We have seen that Yngve was right in saying that English grammatical usage embodies a systematic bias against left-branching constructions.  But corpus evidence of a kind that has become available only since Yngve published his hypothesis suggests that the nature of that bias is rather different from what Yngve seems to have supposed.  It is not that English enforces a left-branching depth maximum which is frequently reached but never exceeded.  Rather, there is a specific probability of including a left-branching nonterminal category among the immediate constituents of a construction; this probability is independent of the wider sentence structure within which the construction is embedded, but because the probability is small the incidence of words at different depths becomes lower, and eventually vanishingly low, at greater depths.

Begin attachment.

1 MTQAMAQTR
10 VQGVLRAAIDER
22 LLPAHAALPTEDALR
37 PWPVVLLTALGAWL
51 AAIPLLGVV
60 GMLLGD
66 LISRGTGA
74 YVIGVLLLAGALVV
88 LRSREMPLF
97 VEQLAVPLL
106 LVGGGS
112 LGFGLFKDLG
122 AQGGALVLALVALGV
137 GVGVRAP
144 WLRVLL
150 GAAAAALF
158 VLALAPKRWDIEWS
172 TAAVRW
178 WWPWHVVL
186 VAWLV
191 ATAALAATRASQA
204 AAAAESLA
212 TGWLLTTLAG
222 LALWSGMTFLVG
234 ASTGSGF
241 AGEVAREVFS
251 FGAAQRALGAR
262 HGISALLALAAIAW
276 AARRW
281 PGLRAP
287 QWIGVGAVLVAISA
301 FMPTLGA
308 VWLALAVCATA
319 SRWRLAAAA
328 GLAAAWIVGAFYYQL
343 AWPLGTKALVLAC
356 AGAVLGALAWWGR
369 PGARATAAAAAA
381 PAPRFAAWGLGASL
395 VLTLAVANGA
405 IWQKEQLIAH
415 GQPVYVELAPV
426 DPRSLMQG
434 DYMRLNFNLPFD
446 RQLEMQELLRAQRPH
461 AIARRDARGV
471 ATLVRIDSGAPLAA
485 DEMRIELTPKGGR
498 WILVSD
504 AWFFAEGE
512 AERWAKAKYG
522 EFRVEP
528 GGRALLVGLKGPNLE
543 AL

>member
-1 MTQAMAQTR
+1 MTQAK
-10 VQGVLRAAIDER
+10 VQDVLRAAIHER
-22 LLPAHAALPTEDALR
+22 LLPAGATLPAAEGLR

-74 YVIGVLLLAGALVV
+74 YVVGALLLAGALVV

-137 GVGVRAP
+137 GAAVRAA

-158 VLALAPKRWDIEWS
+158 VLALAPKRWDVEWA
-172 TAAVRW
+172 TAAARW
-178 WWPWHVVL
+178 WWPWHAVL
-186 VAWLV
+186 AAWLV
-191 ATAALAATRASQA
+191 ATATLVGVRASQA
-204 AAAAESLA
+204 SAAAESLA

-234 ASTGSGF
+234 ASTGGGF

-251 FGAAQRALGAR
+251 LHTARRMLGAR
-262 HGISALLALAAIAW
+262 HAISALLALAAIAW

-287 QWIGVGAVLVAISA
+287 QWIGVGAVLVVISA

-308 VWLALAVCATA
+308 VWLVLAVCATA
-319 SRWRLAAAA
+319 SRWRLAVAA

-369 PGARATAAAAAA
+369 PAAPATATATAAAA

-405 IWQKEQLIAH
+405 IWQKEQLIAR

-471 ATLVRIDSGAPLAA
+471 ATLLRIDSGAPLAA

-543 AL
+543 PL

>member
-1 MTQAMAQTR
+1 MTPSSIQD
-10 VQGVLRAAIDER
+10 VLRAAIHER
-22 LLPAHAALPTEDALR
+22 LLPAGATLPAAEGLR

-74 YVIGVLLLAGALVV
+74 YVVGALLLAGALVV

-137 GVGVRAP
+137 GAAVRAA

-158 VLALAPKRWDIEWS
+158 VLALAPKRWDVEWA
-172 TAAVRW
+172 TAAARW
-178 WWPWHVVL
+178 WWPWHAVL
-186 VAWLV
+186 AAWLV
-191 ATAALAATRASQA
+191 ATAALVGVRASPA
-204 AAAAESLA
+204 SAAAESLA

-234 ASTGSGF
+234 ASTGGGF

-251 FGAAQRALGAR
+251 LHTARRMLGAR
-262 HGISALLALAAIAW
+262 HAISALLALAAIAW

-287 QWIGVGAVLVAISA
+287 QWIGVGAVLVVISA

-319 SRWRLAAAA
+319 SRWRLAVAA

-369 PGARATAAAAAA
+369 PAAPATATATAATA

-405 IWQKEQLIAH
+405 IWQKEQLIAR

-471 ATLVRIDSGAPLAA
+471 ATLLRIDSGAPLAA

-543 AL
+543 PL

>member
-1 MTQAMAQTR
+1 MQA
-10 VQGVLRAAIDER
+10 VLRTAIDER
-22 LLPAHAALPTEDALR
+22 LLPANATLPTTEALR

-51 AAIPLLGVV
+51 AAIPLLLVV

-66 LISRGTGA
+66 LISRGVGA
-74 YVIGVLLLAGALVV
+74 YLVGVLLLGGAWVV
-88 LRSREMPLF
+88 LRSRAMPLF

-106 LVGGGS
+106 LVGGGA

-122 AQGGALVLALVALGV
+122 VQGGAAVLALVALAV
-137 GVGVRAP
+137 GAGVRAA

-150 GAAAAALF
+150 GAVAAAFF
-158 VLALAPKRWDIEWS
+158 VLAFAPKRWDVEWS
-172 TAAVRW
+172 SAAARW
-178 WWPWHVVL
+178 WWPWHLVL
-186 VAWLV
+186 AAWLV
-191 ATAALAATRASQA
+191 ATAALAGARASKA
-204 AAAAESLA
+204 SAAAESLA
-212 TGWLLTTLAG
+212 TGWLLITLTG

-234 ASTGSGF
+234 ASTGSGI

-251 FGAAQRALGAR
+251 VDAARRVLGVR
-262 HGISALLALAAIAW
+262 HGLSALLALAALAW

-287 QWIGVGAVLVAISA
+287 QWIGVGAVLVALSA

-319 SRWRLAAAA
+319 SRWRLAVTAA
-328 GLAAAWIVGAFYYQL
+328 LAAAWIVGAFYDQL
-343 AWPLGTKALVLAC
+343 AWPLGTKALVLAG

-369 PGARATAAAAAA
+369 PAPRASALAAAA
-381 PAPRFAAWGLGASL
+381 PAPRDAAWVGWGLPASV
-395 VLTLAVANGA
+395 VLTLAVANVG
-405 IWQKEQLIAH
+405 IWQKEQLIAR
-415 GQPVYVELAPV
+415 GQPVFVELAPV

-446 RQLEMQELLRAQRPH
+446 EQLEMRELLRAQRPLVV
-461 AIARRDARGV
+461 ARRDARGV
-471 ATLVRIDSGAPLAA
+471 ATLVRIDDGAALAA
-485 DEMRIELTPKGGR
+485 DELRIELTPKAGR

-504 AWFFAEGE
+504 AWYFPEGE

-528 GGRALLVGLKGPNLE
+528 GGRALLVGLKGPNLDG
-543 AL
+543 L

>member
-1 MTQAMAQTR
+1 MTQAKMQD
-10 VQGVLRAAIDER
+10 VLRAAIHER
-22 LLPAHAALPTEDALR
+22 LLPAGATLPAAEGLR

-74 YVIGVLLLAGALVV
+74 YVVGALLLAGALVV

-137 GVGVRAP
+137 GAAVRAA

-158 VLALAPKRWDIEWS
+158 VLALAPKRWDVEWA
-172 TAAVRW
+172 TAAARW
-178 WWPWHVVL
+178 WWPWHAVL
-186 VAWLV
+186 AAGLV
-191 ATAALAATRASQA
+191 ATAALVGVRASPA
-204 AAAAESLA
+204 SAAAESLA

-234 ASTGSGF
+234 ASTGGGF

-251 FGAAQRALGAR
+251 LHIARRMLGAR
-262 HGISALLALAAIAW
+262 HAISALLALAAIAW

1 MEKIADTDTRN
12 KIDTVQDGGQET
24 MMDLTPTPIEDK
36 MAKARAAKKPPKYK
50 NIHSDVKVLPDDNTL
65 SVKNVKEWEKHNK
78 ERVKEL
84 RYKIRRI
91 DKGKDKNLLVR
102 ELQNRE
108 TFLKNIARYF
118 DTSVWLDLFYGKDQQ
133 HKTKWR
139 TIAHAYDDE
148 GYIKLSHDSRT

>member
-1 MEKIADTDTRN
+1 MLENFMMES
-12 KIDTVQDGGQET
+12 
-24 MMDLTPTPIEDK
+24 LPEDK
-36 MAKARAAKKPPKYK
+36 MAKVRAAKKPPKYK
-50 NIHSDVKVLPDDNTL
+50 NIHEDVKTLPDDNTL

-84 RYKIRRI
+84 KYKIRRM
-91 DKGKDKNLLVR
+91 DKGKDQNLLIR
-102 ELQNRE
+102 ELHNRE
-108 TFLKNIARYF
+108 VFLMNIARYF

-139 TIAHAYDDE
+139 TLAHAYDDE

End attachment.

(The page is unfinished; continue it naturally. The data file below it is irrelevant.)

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            Depth      Words

            0                 7851

            1               30798

            2               34352

            3               26459

            4               16753

            5                 9463

            6                 4803

            7                 2125

            8                   863

            9                   313

            10                 119

            11                   32

            12                     4

            13                     1

            14+                  0


               Table 1

Depth counts by Yngve’s definition





            Depth      Words

            0               55866

            1               64552

            2               12164

            3                 1274

            4                     76